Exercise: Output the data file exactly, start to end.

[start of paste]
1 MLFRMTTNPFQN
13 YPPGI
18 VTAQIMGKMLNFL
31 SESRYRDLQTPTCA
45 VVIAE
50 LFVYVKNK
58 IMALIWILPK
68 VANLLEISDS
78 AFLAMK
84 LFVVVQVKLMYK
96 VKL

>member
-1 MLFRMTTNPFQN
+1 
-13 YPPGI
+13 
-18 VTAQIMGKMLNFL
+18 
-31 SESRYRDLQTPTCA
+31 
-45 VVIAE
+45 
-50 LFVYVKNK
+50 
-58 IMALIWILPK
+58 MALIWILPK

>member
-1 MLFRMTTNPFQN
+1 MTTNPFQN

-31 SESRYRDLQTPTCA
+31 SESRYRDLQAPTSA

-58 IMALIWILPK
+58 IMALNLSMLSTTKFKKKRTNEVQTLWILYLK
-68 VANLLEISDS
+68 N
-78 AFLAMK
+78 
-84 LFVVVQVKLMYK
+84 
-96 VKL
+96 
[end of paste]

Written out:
1 MLFRMTTNPFQN
13 YPPGI
18 VTAQIMGKMLNFL
31 SESRYRDLQTPTCA
45 VVIAE
50 LFVYVKNK
58 IMALIWILPK
68 VANLLEISDS
78 AFLAMK
84 LFVVVQVKLMYK
96 VKL

>member
-1 MLFRMTTNPFQN
+1 
-13 YPPGI
+13 
-18 VTAQIMGKMLNFL
+18 
-31 SESRYRDLQTPTCA
+31 
-45 VVIAE
+45 
-50 LFVYVKNK
+50 
-58 IMALIWILPK
+58 MALIWILPK

>member
-1 MLFRMTTNPFQN
+1 MTTNPFQN

-31 SESRYRDLQTPTCA
+31 SESRYRDLQAPTSA

-58 IMALIWILPK
+58 IMALNLSMLSTTKFKKKRTNEVQTLWILYLK
-68 VANLLEISDS
+68 N
-78 AFLAMK
+78 
-84 LFVVVQVKLMYK
+84 
-96 VKL
+96 